Benefit, Disability and the Non-Identity Problem

  • Hallvard Lillehammer


It is natural to think the evaluation of reproductive decisions is subject to the same ethical standards that apply to relations between existing persons. If so, prospective parents should be able to extrapolate from the latter to the former when thinking about whether to have children, how to have children, what sort of children to have, and so on. Yet there are well-known features of certain reproductive decisions that make it hard to grasp how some of the most basic ethical standards that apply to relations between persons also apply to them. These features obtain in scenarios where reproductive decisions are made in the absence of any distinct or identifiable person who fills the role of primary beneficiary or victim. I call such scenarios pre-conception scenarios, and any scenario where the causing to exist of an entity is at stake a non-identity scenario. The problem of how to evaluate decisions ethically where the identity of the entity affected is itself determined by those decisions is sometimes called the non-identity problem.1 I shall follow this usage. Pre-conception scenarios form a subset of nonidentity scenarios. This chapter is primarily about the non-identity problem as applied to pre-conception scenarios, although I also discuss a number of other non-identity scenarios.


Deaf Child Reproductive Decision Deaf Community Prospective Parent Repugnant Conclusion 
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  1. 1.
    D. Parfit (1984) Reasons and Persons (Oxford: Oxford University Press)Google Scholar
  2. 1.
    J. Woodward (1986) ‘The Non-Identity Problem’, Ethics, 96.Google Scholar
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    A. Buchanan, D. W. Brock, N. Daniels and D. Wikler (2000) From Chance to Choice (Cambridge: Cambridge University Press).CrossRefGoogle Scholar
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    This example is adapted from Case C in R. M. Adams (1972) ‘Must God Create the Best?’ Philosophical Review 81, pp. 329ff. Adams uses this case to argue against a principle he formulates as follows: ‘It is wrong to bring into existence, knowingly, a being less excellent than one could have brought into existence’ (p. 329).CrossRefGoogle Scholar
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    A similar case is criticized in D. Parfit (1982) ‘Future Generations: Further Problems’, Philosophy and Public Affairs 11, pp. 127–8.Google Scholar
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    The deaf case is an actual case from recent history (L. Mundy (2002) ‘A World of Their Own’, Washington Post, 31 March, p. W22Google Scholar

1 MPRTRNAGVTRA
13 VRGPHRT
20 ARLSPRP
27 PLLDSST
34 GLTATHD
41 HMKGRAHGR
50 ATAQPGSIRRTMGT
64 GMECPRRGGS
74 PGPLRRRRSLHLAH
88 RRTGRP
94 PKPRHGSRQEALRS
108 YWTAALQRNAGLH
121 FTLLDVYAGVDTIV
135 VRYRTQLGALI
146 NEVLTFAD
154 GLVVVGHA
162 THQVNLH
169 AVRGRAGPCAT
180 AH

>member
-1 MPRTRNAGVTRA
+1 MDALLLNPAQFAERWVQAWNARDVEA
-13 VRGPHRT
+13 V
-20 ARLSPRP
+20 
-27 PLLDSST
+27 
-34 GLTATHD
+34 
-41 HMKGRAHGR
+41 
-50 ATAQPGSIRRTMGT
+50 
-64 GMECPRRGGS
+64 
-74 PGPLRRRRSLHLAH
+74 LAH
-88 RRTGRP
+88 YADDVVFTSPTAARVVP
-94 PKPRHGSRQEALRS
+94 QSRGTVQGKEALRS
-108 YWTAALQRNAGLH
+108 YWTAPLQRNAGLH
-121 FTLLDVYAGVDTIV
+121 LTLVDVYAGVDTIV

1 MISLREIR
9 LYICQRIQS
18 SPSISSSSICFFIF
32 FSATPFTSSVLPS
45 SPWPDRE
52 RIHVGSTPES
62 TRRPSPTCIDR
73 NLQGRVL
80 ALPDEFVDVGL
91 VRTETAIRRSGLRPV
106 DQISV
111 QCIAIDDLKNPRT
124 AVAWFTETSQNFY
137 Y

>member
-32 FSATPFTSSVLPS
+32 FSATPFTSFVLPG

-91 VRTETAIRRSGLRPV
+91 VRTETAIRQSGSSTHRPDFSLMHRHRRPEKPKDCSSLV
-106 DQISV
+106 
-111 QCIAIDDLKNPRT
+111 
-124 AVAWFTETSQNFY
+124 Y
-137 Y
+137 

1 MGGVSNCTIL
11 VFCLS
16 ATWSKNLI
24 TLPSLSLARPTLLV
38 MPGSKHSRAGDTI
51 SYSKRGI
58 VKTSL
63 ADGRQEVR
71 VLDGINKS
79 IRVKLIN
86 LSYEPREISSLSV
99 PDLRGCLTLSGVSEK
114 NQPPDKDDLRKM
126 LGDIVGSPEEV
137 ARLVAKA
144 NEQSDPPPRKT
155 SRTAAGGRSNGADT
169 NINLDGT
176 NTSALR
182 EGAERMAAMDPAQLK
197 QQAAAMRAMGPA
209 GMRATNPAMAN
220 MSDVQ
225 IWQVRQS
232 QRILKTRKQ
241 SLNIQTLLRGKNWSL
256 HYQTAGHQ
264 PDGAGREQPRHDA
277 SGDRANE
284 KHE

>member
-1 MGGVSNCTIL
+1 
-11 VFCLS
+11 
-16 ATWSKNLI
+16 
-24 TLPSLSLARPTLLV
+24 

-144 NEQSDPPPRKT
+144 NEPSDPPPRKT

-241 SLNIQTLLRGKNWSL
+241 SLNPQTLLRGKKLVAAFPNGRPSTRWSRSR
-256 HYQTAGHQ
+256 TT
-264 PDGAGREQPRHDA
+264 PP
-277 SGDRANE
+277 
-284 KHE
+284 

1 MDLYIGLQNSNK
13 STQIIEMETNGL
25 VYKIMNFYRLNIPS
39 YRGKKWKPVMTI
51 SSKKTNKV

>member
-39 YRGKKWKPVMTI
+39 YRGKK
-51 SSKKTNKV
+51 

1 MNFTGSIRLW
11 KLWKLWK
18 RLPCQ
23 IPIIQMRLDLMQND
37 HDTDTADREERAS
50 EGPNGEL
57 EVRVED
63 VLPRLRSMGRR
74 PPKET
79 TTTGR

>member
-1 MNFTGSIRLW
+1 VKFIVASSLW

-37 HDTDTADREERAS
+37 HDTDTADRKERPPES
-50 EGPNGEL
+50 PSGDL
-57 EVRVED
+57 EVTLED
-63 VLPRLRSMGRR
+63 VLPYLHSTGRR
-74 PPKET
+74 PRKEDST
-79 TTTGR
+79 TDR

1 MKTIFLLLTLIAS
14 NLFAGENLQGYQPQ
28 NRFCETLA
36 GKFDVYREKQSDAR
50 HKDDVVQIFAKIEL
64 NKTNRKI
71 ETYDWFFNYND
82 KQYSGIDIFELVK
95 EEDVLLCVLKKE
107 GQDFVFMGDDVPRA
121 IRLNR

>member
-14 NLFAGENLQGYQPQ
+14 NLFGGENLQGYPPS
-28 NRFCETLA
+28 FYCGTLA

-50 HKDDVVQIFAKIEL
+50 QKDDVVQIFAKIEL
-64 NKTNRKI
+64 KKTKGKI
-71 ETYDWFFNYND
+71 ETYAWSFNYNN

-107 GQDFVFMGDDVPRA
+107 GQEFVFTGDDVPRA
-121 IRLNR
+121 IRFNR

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    H. Lillehammer (2003) ‘Who Needs Bioethicists?’, Studies in the History and Philosophy of Biological and Biomedical Sciences, pp. 131–44). The case provoked substantial controversy, although not necessarily for the right reasons. One reason for the controversy was the ethical status of the IVF technique. Another reason was the gender of Sharon and Candace, a lesbian couple from California. We can ignore these sources of controversy here. The ethical problem of selecting for disabilities would remain had the biological mother procreated with a deaf male in the conventional way. An additional issue that affects the present argument is that the children of Sharon and Candace are educated in a specialised school paid for by public funds. It is a controversial issue whether public funding of specialised schools for deaf children would be a just requirement of nondiscrimination or an unjust burden on others if deafness were easily avoidable. As this feature is not essential to the case either, I shall ignore it. Finally, I shall ignore the question whether in avoiding any form of treatment for the deafness of their children, Sharon and Candace thereby committed themselves to the claim that it would be right to produce a disability in an existing normal person. This conclusion would follow only if there were no ethically significant distinction between omitting to treat a disability on the one hand, and acting to produce a disability on the other. Some consequentialists reject this distinction; cf. J. Bennett (1994) The Act Itself(Oxford: Oxford University Press). Consequentialists are also the most likely defenders of impartial and non-person-involving considerations like Q and the beneficence principle. It is a moot question how consequentialists should account for the partial values discussed in the present chaper.Google Scholar
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    Cf. G. S. Kavka (1982) ‘The Paradox of Future Individuals’, Philosophy and Public Affairs 11, pp. 110–11, who explicitly extends the categorical imperative to ‘forbid treating rational beings or their creation … as a means only, rather than as ends in themselves’ (my italics).Google Scholar
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    Cf. R. Kumar (2003) ‘Who Can Be Wronged?’ Philosophy and Public Affairs 31.Google Scholar

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© Hallvard Lillehammer 2005

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  • Hallvard Lillehammer

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